“I am convinced that treating the anatomical area in all its completeness and complexity is crucial. That is why I came up with a 4-step treatment, for both passive and active modes.”
Fascia therapy with shockwave fascia applicators
The protocol Michele used to treat Renato’s tibialis anterior muscle consists of four sequences:
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Michele works on the whole muscle belly reaching all the way down to the ankle, but does not treat the tendon. During treatment, Michele asks Renato to, every now and then, bend the tip of his foot up and down. In this fashion, Michele can work on both deeper and more shallow levels of the muscle bundles. According to Michele, this approach will yield more comprehensive results when compared to an exclusively passive treatment. He aims to avoid working directly on the tibial crest as the protocol has anticipated a specific direct treatment to desensitise the tibial crest.
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Michele leans directly on the tibial crest to accurately work on the tibial insertion. While continuing to work along the tibial crest with the scoop to relieve the area, (a light) hyperaemia will appear. This demonstrates that the fasciae are starting to respond to the treatment.
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Consider this phase the release or relaxation phase in which lymphatic and vascular discharge/ drainage of the area can be obtained using the V-Actor. Michele works along the entire length of the tibialis anterior to activate the reabsorption processes.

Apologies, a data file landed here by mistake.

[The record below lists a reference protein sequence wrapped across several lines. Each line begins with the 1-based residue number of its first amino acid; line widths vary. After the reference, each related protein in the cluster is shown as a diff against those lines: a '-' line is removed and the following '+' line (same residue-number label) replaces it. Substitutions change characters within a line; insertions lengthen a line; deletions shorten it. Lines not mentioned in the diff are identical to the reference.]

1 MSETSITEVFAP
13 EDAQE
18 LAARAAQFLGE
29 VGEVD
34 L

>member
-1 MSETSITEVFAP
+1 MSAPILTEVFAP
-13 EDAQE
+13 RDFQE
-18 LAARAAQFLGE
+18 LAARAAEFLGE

The fascia therapy treatment protocol in a nutshell
Michele repeated this treatment protocol for six sessions. He recommends performing this treatment for six to eight sessions to get the desired results. Contrary to manual fascia therapy, treatments based on this stand-alone fascia protocol is less demanding on the hands, reproducible and allow for constant pressure and frequency.
The treatment takes approximately 10 minutes and gives the therapist ample opportunity and freedom to further supplement and complete the treatment through exercises or manual therapy for an even more thorough treatment. While the treatment has given Renato the relief he desperately needed, the fascia applicators generate an extra dimension to Michele’s treatments.
What was Renato’s experience?
“In my opinion, the treatment is not very painful”, declared Renato, “on a scale of 1 to 10, I would score it a 3. Considering the sport I practice, my pain tolerance is relatively high. What is very important to me though, is that the apparent improvement occurs almost immediately.
Only a few hours after being subjected to the treatment, I am back in the gym working out, a result I never achieved with other treatment techniques. The pain is less intense after the treatment and I can train again without any problems. This improvement allows me to speed up my recovery and have a more prolonged benefit over time, which works perfectly for me!
Michele's recommendation to his fellow therapists
“I’d like to tell my colleagues that shockwave therapy has quickly become extensive and versatile. At this point, it can truly be considered a fundamental part of the electromedical therapies we carry out daily. Moreover, considering that it is now also possible to carry out fascial treatments with these specific fascia applicators, it is easy to imagine how shockwave therapy can be used in almost all of your treatments. Isn’t that fantastic news?”